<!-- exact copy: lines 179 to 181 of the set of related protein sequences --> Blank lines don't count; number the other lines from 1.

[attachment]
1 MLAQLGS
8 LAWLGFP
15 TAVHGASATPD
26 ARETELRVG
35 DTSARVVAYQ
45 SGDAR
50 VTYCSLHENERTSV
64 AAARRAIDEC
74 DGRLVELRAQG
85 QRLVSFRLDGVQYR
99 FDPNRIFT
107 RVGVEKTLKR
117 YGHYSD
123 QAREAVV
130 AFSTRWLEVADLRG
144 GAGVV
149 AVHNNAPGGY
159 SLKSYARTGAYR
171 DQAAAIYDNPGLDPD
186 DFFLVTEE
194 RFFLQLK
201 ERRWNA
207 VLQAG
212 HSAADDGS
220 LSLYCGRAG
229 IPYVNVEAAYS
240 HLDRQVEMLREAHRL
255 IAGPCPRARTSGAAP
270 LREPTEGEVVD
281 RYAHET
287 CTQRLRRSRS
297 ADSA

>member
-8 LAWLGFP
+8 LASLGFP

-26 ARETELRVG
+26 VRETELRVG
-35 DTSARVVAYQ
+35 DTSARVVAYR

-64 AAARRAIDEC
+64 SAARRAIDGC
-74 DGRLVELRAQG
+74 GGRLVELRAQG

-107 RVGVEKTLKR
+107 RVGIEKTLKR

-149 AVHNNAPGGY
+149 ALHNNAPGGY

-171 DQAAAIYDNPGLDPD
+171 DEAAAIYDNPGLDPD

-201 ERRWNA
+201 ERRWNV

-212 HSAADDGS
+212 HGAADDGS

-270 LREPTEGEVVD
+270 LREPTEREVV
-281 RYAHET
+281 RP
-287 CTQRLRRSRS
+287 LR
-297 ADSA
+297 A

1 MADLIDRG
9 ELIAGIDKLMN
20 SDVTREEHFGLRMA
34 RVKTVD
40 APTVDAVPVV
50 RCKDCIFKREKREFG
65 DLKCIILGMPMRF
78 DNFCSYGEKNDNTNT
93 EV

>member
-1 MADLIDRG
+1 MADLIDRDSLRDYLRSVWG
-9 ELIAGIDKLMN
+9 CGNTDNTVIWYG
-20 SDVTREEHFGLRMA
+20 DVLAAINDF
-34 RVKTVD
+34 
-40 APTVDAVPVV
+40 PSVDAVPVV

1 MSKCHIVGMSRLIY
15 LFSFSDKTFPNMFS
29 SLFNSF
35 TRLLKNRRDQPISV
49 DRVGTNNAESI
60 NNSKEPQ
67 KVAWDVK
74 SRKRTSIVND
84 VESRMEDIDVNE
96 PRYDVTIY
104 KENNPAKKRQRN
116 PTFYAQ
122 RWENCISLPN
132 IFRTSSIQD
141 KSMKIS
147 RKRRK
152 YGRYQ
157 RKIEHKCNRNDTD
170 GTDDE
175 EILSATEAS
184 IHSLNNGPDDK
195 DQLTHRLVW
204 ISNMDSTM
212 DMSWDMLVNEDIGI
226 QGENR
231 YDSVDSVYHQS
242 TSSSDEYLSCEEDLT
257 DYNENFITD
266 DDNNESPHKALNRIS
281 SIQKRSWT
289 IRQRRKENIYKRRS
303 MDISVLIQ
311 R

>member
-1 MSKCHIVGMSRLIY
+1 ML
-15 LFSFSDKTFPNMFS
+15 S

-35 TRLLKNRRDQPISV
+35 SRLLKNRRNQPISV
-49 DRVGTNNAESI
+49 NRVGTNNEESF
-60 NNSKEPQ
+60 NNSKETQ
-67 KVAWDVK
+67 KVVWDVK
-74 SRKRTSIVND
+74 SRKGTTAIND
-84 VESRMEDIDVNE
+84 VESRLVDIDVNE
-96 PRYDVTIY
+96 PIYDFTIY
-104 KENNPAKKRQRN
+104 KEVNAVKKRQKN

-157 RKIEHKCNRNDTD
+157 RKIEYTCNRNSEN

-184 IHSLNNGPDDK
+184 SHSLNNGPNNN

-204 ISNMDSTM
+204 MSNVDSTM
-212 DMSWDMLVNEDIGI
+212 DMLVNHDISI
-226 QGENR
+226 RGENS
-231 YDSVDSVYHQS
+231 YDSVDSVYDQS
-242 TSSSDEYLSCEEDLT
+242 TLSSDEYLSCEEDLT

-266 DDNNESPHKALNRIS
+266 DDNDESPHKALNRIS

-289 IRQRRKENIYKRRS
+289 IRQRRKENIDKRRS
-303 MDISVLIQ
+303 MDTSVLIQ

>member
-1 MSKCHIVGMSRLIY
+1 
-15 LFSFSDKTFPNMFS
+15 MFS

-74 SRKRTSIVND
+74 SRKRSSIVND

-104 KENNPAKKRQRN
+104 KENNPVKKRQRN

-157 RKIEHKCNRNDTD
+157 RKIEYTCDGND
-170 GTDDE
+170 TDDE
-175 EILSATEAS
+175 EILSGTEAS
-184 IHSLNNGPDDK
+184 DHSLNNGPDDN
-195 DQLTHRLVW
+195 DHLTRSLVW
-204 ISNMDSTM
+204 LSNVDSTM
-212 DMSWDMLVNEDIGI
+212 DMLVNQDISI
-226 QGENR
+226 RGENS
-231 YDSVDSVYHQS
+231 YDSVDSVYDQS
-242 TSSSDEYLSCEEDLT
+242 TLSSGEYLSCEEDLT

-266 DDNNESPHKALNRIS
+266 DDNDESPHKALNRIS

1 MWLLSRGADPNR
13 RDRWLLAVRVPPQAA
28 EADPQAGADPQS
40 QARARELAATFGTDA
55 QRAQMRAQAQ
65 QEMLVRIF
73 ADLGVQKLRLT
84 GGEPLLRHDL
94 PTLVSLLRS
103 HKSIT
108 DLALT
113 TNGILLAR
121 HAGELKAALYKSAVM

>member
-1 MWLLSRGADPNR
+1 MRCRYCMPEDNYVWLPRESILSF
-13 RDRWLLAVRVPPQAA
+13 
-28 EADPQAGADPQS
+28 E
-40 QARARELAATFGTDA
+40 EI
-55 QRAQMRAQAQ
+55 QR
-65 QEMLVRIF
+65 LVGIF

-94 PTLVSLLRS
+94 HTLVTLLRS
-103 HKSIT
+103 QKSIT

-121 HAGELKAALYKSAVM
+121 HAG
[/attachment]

-226 QGENR
+226 RGENS
-231 YDSVDSVYHQS